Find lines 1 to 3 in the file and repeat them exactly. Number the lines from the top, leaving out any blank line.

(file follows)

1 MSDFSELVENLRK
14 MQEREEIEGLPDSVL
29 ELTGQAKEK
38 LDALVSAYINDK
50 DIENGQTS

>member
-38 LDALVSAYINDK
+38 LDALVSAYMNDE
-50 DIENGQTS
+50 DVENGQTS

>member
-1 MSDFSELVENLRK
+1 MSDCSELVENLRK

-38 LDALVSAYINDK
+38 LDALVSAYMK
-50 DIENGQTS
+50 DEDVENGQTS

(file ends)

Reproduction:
1 MSDFSELVENLRK
14 MQEREEIEGLPDSVL
29 ELTGQAKEK